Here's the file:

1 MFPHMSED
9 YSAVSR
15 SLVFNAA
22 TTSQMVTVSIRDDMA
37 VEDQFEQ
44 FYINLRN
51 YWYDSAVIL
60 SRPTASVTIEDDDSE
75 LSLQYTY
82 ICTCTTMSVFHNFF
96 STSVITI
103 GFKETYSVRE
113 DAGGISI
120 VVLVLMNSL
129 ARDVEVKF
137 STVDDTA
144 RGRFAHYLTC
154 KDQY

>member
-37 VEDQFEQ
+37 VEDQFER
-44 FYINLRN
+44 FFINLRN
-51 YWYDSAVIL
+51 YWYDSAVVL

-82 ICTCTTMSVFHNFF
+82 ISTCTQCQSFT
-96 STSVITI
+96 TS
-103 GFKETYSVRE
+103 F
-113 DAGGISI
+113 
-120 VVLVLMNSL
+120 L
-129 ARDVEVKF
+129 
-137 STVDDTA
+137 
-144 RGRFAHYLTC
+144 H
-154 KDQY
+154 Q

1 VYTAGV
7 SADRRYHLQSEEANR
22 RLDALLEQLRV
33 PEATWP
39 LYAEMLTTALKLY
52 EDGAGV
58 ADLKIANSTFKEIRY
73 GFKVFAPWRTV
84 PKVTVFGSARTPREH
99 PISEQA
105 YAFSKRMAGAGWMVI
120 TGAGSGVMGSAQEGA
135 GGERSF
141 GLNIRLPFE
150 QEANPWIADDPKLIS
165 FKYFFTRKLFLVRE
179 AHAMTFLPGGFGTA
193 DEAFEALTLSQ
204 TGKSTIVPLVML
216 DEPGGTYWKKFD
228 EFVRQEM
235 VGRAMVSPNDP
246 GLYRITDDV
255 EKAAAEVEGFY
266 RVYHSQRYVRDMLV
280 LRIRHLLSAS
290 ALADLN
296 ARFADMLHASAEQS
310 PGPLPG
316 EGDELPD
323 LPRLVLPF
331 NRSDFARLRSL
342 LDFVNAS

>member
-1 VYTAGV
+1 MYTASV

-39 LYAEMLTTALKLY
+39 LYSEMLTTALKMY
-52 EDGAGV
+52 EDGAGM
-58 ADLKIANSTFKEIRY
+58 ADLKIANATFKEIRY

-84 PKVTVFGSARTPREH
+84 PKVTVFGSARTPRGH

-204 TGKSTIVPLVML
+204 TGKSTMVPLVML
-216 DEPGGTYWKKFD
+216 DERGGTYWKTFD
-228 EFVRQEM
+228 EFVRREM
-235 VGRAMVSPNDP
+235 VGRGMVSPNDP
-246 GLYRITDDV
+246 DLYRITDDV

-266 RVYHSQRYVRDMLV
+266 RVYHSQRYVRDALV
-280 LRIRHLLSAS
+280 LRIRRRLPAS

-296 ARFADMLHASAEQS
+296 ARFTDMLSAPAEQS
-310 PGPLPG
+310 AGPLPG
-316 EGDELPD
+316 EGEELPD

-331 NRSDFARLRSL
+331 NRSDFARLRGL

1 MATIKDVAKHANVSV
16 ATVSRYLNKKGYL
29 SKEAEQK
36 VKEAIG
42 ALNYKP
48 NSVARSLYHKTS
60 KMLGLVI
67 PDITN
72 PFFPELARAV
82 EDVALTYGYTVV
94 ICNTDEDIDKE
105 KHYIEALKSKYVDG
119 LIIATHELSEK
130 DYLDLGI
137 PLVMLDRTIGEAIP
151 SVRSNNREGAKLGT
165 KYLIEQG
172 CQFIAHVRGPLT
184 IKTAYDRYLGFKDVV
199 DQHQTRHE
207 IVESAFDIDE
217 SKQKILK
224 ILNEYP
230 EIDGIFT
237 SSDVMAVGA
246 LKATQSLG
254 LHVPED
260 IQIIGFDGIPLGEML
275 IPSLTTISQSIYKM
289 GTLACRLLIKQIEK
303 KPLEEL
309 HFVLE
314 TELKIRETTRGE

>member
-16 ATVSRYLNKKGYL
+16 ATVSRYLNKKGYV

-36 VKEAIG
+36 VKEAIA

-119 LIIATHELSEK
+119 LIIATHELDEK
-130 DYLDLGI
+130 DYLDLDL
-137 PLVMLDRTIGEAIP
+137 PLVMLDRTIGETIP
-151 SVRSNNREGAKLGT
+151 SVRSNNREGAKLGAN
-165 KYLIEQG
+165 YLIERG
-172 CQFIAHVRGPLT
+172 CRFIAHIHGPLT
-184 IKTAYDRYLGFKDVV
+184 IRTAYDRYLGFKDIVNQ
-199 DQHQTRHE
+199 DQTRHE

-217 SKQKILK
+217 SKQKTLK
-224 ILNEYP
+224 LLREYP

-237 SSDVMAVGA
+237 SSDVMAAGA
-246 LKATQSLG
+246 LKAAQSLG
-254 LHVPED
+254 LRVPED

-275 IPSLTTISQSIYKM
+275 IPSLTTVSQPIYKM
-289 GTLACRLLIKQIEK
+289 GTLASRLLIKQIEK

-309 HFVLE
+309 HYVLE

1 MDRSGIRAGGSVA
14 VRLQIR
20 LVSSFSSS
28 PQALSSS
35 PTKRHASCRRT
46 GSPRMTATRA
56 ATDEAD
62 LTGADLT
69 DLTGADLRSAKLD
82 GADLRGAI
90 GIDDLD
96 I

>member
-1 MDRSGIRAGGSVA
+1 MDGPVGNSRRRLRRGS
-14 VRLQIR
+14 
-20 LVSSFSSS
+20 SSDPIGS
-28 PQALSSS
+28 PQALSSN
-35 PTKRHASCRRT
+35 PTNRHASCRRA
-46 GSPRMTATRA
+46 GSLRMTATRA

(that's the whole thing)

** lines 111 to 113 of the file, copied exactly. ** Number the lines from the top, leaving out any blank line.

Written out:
16 ATVSRYLNKKGYL
29 SKEAEQK
36 VKEAIG